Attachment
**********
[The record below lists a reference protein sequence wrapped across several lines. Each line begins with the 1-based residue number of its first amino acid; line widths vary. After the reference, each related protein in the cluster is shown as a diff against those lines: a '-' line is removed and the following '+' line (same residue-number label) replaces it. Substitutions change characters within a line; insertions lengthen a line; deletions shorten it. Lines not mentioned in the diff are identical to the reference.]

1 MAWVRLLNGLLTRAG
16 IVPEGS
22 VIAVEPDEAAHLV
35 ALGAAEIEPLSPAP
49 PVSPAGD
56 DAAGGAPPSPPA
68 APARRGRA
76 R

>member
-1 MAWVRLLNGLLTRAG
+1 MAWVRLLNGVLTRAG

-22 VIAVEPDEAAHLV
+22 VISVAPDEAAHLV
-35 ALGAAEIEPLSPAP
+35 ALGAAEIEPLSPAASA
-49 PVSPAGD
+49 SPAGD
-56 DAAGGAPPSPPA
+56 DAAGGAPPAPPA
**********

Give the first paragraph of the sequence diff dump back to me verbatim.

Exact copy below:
[The record below lists a reference protein sequence wrapped across several lines. Each line begins with the 1-based residue number of its first amino acid; line widths vary. After the reference, each related protein in the cluster is shown as a diff against those lines: a '-' line is removed and the following '+' line (same residue-number label) replaces it. Substitutions change characters within a line; insertions lengthen a line; deletions shorten it. Lines not mentioned in the diff are identical to the reference.]